Are you really ready to start working out and getting in shape?
It’s that time of year again, when everyone looks in the mirror and realizes that they enjoyed too many cocktails and ate way too many cookies over the holidays. Like clockwork, many of us start with new year’s resolutions and say we’re going to get back in shape. Gym memberships typically skyrocket during January and February of every year.
Working out again is a good thing, of course, but not enough people follow through and make it a part of their lifestyle for the long term. To do it properly, you have to approach this in a way that’s sustainable.
In his first column for Bullz-Eye.com way back in 2000 (10 years ago!), fitness editor Mike Furci provided some guidelines on how to start working out in a way that will be sustainable over the long run. Most of his recommendations involve your mental approach to working out. If you get your mind right, then over time you’ll make improvements in your health and fitness. Check it out and then check out Mike’s regular fitness columns on Bullz-Eye.
Posted in: Fitness, Lifestyle
Tags: fitness columns, getting in shape, Gym memberships, losing weight, men's fitness, men's health, mental approach to fitness, Mike Furci, new year's resolutions, working out, working out guidelines
Time to choose a gym
Like most people, you’ve probably waited till after the holidays to think about getting back in shape. It’s an annual ritual for many of us, but that doesn’t make it any less important.
Step one for many of us will be joining a gym, and now is a good time to be looking, as many gyms are offering all sorts of promotions and discounts during the holiday season through January. The New York Times has a good article on getting a deal on a gym membership.
It’s New Year’s resolution time again, and the health and fitness clubs here in New York and throughout the country are out in full force.
This time of year you can count on heavy promotions. Clubs depend on the December-January rush for the bulk of their memberships. But this year the frenzy has been ratcheted up a notch as clubs try to make up for the recession, which caused many corporate sponsorships to evaporate and many individual members to drop out or cut way back on costly extras like personal training and massage.
But lean times for the fitness clubs are good news for consumers.
“Join in December and you’ll get the best deals — across the board,” says Howard Brodsky, chief executive of New York Health & Racquet Club. “Health clubs are businesses just like any other retail business. They have numbers they need to hit.”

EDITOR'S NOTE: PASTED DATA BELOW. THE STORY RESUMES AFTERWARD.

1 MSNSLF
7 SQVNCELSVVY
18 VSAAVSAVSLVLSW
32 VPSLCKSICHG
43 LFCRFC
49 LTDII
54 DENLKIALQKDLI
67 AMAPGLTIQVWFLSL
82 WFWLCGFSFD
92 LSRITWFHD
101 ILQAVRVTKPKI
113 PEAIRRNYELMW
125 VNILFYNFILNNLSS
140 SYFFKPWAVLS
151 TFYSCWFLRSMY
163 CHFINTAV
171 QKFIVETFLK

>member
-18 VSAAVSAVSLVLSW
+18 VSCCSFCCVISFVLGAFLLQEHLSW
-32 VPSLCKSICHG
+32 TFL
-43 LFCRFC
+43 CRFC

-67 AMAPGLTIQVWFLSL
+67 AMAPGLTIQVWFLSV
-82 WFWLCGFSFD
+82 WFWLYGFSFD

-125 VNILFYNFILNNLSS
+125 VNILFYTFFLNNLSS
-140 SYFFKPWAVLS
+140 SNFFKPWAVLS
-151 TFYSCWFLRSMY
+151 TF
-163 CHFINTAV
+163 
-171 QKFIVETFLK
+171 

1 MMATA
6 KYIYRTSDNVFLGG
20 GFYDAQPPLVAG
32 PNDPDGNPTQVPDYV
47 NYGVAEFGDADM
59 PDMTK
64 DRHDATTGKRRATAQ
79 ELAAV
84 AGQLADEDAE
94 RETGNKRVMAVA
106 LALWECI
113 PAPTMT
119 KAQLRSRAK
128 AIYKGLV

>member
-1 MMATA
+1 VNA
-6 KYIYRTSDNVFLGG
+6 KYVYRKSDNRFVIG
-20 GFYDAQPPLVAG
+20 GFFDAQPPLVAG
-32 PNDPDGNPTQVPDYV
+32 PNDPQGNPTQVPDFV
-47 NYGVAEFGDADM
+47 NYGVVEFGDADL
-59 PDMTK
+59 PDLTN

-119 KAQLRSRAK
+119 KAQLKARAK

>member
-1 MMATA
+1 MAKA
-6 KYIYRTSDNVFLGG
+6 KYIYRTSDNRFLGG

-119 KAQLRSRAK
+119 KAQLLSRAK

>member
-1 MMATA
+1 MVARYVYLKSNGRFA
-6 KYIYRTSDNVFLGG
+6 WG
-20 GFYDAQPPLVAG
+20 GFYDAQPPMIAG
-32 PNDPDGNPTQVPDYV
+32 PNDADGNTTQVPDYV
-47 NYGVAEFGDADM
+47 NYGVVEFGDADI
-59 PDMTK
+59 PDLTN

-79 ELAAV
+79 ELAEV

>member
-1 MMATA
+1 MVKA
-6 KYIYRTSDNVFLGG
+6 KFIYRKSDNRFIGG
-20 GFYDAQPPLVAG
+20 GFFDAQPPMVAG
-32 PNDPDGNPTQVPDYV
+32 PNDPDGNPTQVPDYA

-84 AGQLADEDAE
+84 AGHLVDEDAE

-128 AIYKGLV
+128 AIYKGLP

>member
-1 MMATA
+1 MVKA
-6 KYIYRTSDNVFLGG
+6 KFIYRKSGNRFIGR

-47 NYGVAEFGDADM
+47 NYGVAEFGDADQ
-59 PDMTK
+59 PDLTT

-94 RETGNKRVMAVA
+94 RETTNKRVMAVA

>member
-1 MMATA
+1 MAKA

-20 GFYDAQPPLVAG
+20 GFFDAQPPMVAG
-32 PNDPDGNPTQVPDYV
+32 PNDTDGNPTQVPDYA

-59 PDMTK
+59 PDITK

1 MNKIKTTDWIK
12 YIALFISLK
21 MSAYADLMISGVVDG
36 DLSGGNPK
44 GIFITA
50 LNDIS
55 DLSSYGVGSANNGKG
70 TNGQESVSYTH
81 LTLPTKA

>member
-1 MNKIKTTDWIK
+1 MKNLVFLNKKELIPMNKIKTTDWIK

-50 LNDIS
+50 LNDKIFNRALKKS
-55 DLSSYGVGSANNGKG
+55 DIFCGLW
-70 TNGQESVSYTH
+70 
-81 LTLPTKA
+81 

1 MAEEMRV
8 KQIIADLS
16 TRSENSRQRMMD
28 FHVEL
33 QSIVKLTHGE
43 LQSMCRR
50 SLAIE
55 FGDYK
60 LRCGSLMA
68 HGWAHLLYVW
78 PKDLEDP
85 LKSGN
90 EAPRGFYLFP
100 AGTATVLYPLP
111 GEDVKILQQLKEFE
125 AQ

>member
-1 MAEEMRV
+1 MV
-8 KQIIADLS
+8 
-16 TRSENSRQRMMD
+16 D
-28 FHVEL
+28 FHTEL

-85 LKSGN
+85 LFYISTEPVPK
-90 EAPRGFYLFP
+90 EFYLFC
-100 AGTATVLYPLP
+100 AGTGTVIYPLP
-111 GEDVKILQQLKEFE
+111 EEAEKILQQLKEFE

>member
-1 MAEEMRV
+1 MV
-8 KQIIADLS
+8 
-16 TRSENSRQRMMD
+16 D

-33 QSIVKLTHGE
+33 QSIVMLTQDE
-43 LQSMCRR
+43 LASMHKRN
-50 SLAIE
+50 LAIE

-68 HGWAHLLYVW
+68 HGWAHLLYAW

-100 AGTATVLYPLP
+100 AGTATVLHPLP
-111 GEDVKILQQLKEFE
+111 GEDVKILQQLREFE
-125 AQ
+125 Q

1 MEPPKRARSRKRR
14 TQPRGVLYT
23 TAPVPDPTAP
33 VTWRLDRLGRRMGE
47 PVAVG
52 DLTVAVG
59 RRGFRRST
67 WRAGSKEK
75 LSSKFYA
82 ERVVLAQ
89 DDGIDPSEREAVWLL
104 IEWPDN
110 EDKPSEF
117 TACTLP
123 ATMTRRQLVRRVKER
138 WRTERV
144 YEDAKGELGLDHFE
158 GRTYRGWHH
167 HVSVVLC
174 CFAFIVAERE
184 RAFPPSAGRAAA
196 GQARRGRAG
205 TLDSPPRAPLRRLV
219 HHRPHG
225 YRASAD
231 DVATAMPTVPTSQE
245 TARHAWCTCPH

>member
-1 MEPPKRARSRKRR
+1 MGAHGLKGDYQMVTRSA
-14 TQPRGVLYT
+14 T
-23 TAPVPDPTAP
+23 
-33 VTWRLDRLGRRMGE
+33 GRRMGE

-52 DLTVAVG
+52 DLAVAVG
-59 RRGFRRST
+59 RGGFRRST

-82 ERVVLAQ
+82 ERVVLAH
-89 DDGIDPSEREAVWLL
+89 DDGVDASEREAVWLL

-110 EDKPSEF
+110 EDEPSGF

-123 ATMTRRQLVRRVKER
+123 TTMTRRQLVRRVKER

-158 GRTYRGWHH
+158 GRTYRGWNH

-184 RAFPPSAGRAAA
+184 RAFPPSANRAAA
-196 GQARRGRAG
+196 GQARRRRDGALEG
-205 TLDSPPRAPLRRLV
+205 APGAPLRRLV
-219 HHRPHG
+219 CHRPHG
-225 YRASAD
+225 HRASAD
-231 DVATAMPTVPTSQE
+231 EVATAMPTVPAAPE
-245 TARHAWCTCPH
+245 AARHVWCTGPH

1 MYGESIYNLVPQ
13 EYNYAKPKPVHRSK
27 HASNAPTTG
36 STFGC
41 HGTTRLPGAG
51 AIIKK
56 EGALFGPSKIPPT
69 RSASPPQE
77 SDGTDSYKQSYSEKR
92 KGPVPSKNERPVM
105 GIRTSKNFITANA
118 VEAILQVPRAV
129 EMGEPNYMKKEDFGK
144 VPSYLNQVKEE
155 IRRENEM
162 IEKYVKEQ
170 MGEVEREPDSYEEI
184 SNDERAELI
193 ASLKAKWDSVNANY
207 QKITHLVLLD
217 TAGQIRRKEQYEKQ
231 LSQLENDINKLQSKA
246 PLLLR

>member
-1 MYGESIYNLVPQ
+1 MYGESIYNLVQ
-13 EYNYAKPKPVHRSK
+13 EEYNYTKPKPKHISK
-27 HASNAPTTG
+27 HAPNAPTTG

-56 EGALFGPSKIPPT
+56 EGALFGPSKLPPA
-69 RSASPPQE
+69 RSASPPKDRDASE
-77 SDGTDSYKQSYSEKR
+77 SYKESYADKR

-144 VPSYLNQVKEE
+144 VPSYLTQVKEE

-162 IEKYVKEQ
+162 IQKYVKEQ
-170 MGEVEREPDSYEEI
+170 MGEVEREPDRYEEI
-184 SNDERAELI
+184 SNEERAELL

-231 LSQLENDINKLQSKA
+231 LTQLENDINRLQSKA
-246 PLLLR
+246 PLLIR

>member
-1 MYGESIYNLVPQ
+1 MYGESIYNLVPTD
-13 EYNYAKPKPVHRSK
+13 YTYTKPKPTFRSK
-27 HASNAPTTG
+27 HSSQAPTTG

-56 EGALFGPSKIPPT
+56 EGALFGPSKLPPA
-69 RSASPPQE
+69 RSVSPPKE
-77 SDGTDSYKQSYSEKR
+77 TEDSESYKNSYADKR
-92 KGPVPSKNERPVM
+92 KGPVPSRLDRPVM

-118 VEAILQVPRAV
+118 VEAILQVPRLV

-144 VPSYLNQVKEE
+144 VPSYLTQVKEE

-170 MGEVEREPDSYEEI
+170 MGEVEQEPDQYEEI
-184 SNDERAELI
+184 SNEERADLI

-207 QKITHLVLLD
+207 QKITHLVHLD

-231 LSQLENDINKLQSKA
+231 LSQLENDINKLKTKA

And here is more good news: Over the last decade or so the health club industry has cleaned up many of its questionable practices. Years ago, health and fitness clubs routinely made the Federal Trade Commission’s list of the top 10 sources of consumer complaints about deceptive sales practices, misleading contracts and lack of full disclosure.
We also recommend checking out one of Fitness Editor Mike Furci’s earliest articles for Bullz-Eye.com on how to choose a gym.
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Posted in: Fitness
Tags: choosing a gym, fitness tips, gym deals, gym discounts, gym membership, gym membership deals, gym prices, gym promotions, gyms, holiday fitness, how to choose a gym, joining a gym, Mike Furci, New York Times, time to choose a gym
Strength and power have a positive influence on muscle endurance
Mike Furci explains this fitness tidbit in his latest “Did you know . . ” column.
Fernando J. Naclerio and fellow researchers performed a study using 14 firefighters to determine the importance of strength and power on a muscular endurance test. The physical test the firefighters were to perform for a job entry requirement was a maximum repetition test on the flat barbell bench press with 40 kg in 40 seconds.
The subjects performed a progressive test of eight sets of two to three repetitions during the first part of the study. The first and second sets were performed using a low load of 25 percent to 45 percent. The first set was always performed with a lower load than the second, which was performed using 40 kg. As subsequent sets were performed, the load was increased. The third and fourth sets were performed with a moderate load of 50 percent to 65 percent of their one-rep maximum (1 RM); the firth and sixth sets were performed with 70 percent to 80 percent of 1 RM; the seventh and eighth sets were performed with 85 percent to 100 percent of 1 RM.
To prevent fatigue from being a factor, the second part of the study (which was the max rep test) was performed 72 hours after the first part. Researchers found the 1 RM to have the greatest degree of influence in the firefighter’s performance on the 40 kg max rep bench press test. Interestingly, the degree of power produced in the progressive test using 40 kg had no correlation with the subject’s ability in the max rep test.(J Strength Cond Res.2009;23(5):1482-1488)
We’ll be writing more about this, but don’t wait until the holidays are over to start working out. Imagine how much better you’ll feel over the holidays if you’ve already started (or improved) your fitness and health program. Sure, you’ll be drinking and eating more than usual if you’re like most people, but at least you won’t regress too far.